Together, the distinct collections that comprise The Making of Modern Law cover nearly every aspect of American and British law and dig deep into the legal traditions of Europe, Latin America, Asia, and other jurisdictions, both classic and contemporary. Encompassing a range of analytical, theoretical, and practical literature, these collections support and complement the traditional study of law by featuring valuable books from the most influential legal writers throughout history.

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The University has recently acquired access to the Investor State Law Guide.  This is a specialist database for comprehensive investment treaty law research. 

It contains investment treaties, arbitral rules, case and other key documentation, and offers a collection of sophisticated analytical research tools to support in depth, comprehensive research across the field.  For example, you can browse by topic or treaty provision to connect with relevant content.

The Research Tools

  • Subject Navigator: research complex subjects by isolating relevant issues and digging deeper into the Subject Navigator tree. Within the structure of the Subject Navigator, you will be able to view start by finding higher-level subject areas that are relevant to your research. As you dive deeper into the sub-sections of these subjects, you will be able to focus on the sub-areas that are most relevant to your research.
  • Article Citator:  see a list of legal instruments (Treaties and Arbitration Rules) to see how these have been interpreted by tribunals. It will allow you to sort these cited instruments by the most commonly cited provisions and allow you to jump directly to the paragraph/footnote in the decision and award document that references the provision. 
  • Jurisprudence Citator:  instantly see how specific decisions have been treated by subsequent investment treaty tribunals. 
  • Publication Citator:  track the history and use of trusted secondary resources. It will allow you to gain insight into how authoritative materials have been utilized and considered by tribunals
  • Terms and Phrases tool:  see how specific terms or phrases have been defined in the context of previous investment arbitration tribunals
  •  ISLG Reports tool:  see patterns or data synthesized in such a way that will help you gain relevant insights related to cases, people, organizations or disputes. 
  • Full Text Search tool: run a comprehensive keyword search across all documents in the ISLG collection, including decisions, awards, procedural orders, pleadings, arbitration rules, treaties and other legal instruments. 


Use the online Knowledge Center for help on making the most of the research tools.

You can also sign up for training webinars to get a comprehensive overview of all the research tools

A number of videos are also available to view via  Screencast and YouTube.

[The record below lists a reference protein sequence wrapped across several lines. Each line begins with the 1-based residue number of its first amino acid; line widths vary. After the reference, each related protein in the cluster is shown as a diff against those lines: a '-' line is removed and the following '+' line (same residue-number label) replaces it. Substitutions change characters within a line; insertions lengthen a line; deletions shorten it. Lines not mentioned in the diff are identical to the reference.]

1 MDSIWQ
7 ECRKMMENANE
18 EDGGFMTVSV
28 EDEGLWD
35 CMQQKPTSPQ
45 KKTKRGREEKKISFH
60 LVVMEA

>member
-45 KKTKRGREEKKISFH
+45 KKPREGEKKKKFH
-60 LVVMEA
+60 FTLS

Investor State Law Guide 


And also ...

We also have access to OUP's Investment Claims database which you can use to access additional secondary sources in this area

Access: Investment Claims


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New Resource!

The University has institutional access to website. This provides access to:Front cover of The Lawyer magazine

  • The Lawyer Magazine: monthly current awareness on legal topics and careers. 
  •  Lawyer 2B : The Lawyer’s student publication, providing careers and interview advice, commercial awareness guides, as well as news about training and vacation schemes, pupillage, law schools and insight into the legal profession for anyone interested in a career in law.
  • Commentary: opinions, podcasts and analysis from legal practitioners and researchers
  • Firms A-Z: News info, deals, analysis and rankings for Top UK and European law firms
  • Plus lots more ...

You need to register with your address to set up your account so that you can access all content. 


As well as providing the latest legal commentary from the profession, this resource will be useful for legal careers research and also for keeping up to date with the latest legal tech discussions.

Historical research: If you are looking for early copies of the Lawyer Magazine, take a look at all the library's holdings for coverage info.  We have print and online access options from databases such as Hein Online.

We hope you find this resource useful. Get in touch with your Law Librarian if you have any questions about using the site.

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About VSI


The Very Short Introductions are written by experts in the field and provide concise and engaging introductions to a wide range of subject area.

For students, these are a great source when approaching a new topic. They could be particularly useful when considering option choices, starting new modules or researching new ideas for dissertation work.

Lecturers who are compiling module readings, might want to select these as introductory texts for students, They give a broad overview of topics in a subject area but also highlight themes and controversies that could be explored in more detail through seminars and other module work.

These books span topics across all the disciplines at the University, encompassing the Arts and Humanities, Law, Medicine and Health, Science and Mathematics and the Social Sciences.